@citizen completely right. I only thought it would be unique because all of the admissions essays I've been looking at has the same formula: "I've wanted to do architecture since I was a kid, I love creating things, I will be a perfect fit for your program, blah blah blah...". It brought back undergrad admissions nightmares about boring essays and 'trying to stand out'. I will definitely look back and try to put the game as an example instead of the full topic...

@disro yup, love that one. people give gaming too much flack for no reason. ;)

Thanks everyone for your feedback. It is really helpful to hear what this community has to say and I will definitely revise the essay.

Oh and lastly, I just wanted to point out how insulted I felt by jibjab's insolent comment. It offered nothing constructive while insulting both me and my passionate hobby by calling me "desperate" and calling it "a tremendously childish use of time". Thanks for your "help", buddy.

fobmasta
Dec 17, 12 7:12 am

I personally like it and I think people should always take risks. How well the letter is received may depend on the type of school you are applying to. I believe MIT may like this kind of stuff.

Stephanie BraconnierStephanie Braconnier
Dec 17, 12 7:18 am

Outside of the rather cheesy first couple sentences, I actually like it. I disagree that it's today's version of 'I was inspired by Lego' only because you actually go on to describe how you plan to take what you've learned into your interests. If you can somehow change the story around so that you focus more on what you are interested in (adaptive reuse, let's call it) and pare off the straight-analogy of RCT to the bare minimum I think you would have a pretty damn strong statement. You make reference to how this has influenced your work, I really like that.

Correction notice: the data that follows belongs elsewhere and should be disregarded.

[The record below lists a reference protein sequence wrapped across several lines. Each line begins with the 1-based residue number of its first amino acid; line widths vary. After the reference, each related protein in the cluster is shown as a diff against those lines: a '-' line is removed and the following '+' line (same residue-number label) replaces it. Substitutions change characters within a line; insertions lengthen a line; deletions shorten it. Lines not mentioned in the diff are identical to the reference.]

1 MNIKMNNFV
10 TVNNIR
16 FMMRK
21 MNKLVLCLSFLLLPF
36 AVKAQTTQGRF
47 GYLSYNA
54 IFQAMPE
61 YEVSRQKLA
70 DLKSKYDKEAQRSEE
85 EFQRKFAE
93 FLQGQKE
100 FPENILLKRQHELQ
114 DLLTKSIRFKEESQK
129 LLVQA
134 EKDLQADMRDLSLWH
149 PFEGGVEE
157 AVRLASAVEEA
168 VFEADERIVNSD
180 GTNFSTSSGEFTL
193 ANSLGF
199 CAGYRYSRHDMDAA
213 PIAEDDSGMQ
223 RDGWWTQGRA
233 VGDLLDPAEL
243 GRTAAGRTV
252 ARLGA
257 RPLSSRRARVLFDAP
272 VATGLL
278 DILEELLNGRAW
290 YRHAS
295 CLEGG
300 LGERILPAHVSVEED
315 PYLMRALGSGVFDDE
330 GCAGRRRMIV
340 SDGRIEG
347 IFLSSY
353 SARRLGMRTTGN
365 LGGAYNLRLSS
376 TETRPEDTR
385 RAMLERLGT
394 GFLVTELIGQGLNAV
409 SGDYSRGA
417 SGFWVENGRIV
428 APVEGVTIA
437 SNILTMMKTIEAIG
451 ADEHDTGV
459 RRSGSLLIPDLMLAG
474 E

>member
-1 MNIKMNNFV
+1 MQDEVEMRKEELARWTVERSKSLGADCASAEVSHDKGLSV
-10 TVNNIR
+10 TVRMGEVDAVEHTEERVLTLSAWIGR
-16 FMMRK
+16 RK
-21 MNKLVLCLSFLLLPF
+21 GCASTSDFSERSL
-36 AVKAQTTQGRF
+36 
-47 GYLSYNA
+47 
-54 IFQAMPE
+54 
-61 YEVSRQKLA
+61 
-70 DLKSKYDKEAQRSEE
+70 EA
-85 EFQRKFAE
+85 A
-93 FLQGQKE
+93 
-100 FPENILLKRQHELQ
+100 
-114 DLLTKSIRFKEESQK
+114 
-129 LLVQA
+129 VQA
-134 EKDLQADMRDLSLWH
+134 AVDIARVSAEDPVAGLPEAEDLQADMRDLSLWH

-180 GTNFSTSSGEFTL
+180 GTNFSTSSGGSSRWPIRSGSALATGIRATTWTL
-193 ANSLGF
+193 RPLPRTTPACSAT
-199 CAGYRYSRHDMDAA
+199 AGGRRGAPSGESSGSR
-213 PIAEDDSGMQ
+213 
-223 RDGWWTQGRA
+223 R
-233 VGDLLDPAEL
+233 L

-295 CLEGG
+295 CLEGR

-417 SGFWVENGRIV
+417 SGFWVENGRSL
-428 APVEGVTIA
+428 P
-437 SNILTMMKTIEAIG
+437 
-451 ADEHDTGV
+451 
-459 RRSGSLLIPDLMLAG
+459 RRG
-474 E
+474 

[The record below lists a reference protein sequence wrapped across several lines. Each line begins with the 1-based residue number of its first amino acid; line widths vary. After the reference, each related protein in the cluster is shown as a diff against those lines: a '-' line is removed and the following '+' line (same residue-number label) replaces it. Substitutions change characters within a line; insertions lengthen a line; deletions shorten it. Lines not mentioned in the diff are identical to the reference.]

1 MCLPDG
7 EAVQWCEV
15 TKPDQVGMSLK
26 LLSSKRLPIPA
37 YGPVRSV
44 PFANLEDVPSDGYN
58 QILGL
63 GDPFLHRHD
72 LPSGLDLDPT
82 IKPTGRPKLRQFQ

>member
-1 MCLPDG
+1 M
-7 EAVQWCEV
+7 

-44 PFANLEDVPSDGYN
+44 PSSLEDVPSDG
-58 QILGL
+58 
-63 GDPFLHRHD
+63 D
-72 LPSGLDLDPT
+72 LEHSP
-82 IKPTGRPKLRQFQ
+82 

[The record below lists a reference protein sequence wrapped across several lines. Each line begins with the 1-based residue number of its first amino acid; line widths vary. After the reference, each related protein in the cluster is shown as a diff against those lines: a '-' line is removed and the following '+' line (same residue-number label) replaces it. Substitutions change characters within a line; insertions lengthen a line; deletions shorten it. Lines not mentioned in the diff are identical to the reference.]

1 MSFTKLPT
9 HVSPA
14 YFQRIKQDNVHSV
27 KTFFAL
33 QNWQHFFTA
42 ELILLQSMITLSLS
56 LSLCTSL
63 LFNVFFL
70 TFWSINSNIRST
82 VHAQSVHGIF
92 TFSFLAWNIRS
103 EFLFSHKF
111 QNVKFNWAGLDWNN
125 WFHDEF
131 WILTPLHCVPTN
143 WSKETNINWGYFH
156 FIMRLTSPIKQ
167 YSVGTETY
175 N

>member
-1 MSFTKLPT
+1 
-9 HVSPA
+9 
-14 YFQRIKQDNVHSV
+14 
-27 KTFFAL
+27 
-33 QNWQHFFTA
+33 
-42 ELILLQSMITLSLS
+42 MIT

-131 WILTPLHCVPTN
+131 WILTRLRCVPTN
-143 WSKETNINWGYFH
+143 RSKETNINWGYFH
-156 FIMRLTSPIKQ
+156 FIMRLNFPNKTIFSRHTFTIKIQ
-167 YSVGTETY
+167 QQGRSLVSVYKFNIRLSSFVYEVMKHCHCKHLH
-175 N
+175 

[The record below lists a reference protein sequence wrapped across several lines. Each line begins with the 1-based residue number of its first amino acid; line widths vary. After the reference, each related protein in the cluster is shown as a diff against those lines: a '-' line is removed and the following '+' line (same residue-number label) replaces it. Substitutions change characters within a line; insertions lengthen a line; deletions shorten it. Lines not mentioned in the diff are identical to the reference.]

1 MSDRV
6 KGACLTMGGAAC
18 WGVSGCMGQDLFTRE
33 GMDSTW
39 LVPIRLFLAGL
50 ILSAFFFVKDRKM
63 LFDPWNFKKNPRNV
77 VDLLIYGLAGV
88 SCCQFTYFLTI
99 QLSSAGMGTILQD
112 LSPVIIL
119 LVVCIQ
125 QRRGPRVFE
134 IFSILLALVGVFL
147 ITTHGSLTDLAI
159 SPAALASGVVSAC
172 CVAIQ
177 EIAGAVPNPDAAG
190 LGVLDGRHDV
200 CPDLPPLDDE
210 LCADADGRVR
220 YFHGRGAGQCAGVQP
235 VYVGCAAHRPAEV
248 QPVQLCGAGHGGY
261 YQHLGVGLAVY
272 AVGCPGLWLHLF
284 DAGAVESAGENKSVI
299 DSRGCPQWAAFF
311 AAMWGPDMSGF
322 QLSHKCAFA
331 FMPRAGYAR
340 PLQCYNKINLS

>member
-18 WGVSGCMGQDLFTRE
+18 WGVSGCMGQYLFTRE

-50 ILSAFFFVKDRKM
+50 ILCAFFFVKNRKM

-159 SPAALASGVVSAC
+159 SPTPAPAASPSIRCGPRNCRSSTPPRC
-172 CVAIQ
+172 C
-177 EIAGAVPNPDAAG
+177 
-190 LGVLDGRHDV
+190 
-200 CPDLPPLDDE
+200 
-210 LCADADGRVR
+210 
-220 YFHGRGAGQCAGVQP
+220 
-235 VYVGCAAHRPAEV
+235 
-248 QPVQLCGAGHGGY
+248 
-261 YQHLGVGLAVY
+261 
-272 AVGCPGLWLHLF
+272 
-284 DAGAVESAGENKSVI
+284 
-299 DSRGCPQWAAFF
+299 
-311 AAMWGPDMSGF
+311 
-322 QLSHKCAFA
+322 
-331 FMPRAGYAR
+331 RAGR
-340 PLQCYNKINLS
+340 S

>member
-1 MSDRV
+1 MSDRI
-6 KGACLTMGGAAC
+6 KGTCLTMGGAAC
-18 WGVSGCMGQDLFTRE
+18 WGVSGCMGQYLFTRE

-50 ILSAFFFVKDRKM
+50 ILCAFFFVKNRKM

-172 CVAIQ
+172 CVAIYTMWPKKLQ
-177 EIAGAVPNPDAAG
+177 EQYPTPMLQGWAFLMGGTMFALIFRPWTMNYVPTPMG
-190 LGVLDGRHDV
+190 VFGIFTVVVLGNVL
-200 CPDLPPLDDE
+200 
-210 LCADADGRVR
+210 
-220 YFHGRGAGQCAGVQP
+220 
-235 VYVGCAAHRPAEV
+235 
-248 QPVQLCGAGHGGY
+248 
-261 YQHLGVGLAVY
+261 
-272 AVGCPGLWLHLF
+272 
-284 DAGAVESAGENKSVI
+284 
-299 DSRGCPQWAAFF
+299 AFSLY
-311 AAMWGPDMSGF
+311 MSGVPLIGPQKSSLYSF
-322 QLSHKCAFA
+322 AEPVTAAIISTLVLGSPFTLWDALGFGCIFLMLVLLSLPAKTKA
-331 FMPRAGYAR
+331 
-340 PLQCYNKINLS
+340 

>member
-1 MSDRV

Good luck!

dia
Dec 18, 12 5:56 pm

On balance I think its ok - but  if I was reading this, I would be looking for the work to be consequential - gaming has no consequence and barely rates as a hobby. Most people reviewing this would not read past the first 2 lines and put it in the bin.

I like talking about constraints and limitations but would talk generically about gaming environments and its restrictions as a tool for creative self-expression.

I have seen gaming being discussed seriously in architecture and academia, but only in the context of developing or modifying existing software platforms for architectural (consequential) ends.